Hibernate allows developers to interact with data from a relational database in an object-oriented fashion. This brings a lot of benefits to maintenance of development. However, hibernate is an abstraction of data which essentially is its function as an ORM, and this usually forces the developer to know hibernate's internals in order to use the tool effectively.
Maintaining collections in the object world is something every application does. Using hibernate you can manipulate colllections by adding and deleting items through the java api, and by way of mapping, hibernate takes care of generating the SQL to augment that data in the database. If the nuances of the mapping is not understood, hibernate may produce what seems like strange results. A particular instance arises when you map a List on the many side of a one to many relationship. When removing an item from the list, hibernate issues a delete statement to delete all elements, and then issue insert statements to insert everything back in except the one removed. This seems ineffecient and odd. Why not just delete the one item? Then if you change the collection type to a Set, only one delete statement is issued by itself. This article tries to explain this behavior and hopefully bring to light hibernate's internals.
Explanation by Example
The scenario described above occurs when mapping a one to many relationship with a association table. The association table stores two attributes, each of which is a foreign key to another table. In addition, the many side object is mapped with a List, but no index column is used. Hibernate recommends when using a list that an index column is used, but why exactly? The example should illuminate why hibernate recommends the index column when mapping a list. The example will show you what happens when using a list without an index column.
Let's set up the example. Let's say I have two classes: A and B. There is a one to many relationship from A to B, where A has many B's in a List. Using hibernate we map B with one to many and leave out the index column.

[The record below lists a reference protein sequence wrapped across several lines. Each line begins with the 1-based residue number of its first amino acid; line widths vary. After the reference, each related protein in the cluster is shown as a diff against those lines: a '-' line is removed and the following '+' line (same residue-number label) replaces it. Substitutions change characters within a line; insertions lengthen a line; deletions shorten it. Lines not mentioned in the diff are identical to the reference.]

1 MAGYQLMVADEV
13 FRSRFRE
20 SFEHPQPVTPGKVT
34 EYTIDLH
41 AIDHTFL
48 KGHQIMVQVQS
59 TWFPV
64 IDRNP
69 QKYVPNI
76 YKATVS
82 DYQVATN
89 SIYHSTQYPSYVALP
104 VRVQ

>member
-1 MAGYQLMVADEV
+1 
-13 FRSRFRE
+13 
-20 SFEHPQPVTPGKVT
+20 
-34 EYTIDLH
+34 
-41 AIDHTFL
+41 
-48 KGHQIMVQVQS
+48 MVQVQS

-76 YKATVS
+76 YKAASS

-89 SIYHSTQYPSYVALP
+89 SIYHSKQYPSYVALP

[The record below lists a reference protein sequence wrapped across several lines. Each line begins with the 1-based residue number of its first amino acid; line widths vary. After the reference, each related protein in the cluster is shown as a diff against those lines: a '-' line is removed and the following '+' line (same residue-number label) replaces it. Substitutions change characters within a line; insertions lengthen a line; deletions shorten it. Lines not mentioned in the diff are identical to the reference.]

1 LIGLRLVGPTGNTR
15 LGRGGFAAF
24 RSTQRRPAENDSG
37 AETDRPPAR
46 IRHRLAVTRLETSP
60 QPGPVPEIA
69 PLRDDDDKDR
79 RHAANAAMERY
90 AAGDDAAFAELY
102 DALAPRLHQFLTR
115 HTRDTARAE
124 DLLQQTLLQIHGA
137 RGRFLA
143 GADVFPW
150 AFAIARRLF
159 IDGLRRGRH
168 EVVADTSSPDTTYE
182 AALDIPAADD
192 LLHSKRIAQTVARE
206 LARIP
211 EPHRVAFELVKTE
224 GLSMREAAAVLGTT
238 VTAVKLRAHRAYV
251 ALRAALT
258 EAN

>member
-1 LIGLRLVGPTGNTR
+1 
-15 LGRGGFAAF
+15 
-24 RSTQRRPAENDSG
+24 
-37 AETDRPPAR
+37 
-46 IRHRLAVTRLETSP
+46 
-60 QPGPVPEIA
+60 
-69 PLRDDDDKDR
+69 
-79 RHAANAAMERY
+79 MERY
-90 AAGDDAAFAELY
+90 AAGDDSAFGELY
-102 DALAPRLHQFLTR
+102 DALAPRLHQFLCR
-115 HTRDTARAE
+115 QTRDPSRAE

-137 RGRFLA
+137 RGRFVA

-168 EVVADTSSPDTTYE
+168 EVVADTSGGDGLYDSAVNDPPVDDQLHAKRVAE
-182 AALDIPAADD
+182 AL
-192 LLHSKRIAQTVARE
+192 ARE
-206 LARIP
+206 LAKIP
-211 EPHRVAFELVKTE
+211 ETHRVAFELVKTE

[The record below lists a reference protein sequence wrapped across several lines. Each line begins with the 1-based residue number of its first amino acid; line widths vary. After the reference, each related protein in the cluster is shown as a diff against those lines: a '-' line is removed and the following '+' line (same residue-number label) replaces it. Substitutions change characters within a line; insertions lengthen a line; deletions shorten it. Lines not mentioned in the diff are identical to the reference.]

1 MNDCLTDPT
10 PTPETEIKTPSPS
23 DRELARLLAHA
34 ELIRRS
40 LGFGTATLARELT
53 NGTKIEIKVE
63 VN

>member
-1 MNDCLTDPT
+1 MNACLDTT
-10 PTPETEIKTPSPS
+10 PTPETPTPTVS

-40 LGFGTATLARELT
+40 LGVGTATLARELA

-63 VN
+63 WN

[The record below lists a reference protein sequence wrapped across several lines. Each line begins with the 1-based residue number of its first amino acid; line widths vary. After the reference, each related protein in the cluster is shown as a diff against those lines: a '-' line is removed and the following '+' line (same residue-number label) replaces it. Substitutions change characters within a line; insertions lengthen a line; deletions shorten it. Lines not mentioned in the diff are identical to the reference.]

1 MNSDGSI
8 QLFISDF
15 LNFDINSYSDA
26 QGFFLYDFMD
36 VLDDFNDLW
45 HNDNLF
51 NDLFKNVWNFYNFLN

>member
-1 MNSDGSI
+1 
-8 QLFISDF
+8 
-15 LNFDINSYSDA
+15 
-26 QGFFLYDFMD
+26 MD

As instances of these classes, we have an A1 with 3 children and A9 with no children (just for contrasting sake). The figure below illustrates this
In the database, we have three tables. The association table maintains the relationship between A and B. No constraints are in the table for simplicity sake. (We want to focus on hibernate's behavior and worry less about enforcing integrity in the database.) Notice there is not indexed column in AB.
Here is the data in the tables:
Also notice that the list contains two B1's, as a list is capable of containing duplicates. So we code in java to delete an element from A, say the first element in the list which is B1.
So what occurs on hibernate's flush? It first issues an sql to delete all rows in the relationship table where B_ID = 1. Then it inserts all the relationships that are not supposed to be deleted!
This seems strange.
However the reason why this occurs is because hibernate supports the additional feature of a collection that is called a Bag. A bag is a collection which can have duplicates but is unordered. The best feature of a bag is that you can get the number of occurrences of an object through the API with
public int occurrences(Object o)With a list, there is no way to do the same without iterating through the whole list.
Thus, when a list is mapped without an indexed collection, hibernate treats in like a bag. In essence, a list which has an indexed column is an "indexed bag.
Since hibernate handles our list as a bag, it believes there could be duplicate entries in the association table. In addition it knows the items in table AB are unordered, so there is no way to tell which row should be deleted from the object in java. We asked earlier, why not just issue one delete statement. If it stopped here we would end up with:
So hibernate needs to continue and re-insert the rows it knows from java that are not supposed to be deleted. In memory, it can just look at the list after remove() was called and insert the remaining relationships. So we end up with what we wanted:
When using a list in hibernate an indexed column is necessary if you want efficient manipulation of adding and deleting items. With an indexed column, when you code a remove(index), hibernate can relate that index to the column in the db and even if there are duplicates, it can distinguish and delete one row. Better yet, if duplicates are not needed in your application, you can use a Set. A set requires no index column and hibernate can distinguish one row because it know a set does not have duplicates.
If you are wondering what is the purpose of a Bag, references below may answer that question.